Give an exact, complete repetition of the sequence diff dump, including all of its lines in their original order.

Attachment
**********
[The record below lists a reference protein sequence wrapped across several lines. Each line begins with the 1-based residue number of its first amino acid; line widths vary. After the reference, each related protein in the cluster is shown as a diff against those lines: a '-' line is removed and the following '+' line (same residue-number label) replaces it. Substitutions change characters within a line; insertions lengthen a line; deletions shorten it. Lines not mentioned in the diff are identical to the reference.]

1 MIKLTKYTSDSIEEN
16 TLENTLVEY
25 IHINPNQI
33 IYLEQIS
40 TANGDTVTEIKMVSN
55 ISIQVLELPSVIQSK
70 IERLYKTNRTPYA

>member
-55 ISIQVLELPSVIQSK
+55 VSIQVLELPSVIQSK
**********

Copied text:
[The record below lists a reference protein sequence wrapped across several lines. Each line begins with the 1-based residue number of its first amino acid; line widths vary. After the reference, each related protein in the cluster is shown as a diff against those lines: a '-' line is removed and the following '+' line (same residue-number label) replaces it. Substitutions change characters within a line; insertions lengthen a line; deletions shorten it. Lines not mentioned in the diff are identical to the reference.]

1 MIKLTKYTSDSIEEN
16 TLENTLVEY
25 IHINPNQI
33 IYLEQIS
40 TANGDTVTEIKMVSN
55 ISIQVLELPSVIQSK
70 IERLYKTNRTPYA

>member
-55 ISIQVLELPSVIQSK
+55 VSIQVLELPSVIQSK